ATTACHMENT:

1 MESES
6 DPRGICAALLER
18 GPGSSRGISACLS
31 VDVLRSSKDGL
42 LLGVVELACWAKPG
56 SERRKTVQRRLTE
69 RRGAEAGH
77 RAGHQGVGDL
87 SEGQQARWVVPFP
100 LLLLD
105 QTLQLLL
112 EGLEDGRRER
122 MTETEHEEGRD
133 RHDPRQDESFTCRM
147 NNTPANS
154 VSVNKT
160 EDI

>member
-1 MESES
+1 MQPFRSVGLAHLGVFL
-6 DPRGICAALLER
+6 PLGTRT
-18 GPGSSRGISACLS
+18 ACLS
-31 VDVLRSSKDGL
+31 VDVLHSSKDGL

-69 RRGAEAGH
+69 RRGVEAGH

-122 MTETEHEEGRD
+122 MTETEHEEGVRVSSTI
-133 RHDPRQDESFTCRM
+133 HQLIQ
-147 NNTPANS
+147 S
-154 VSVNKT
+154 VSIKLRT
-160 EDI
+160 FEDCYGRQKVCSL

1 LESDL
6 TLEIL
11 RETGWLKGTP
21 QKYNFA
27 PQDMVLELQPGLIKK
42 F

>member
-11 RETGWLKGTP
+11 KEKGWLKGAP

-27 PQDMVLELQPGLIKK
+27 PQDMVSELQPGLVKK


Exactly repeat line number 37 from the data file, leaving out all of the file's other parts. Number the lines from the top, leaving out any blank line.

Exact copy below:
-160 EDI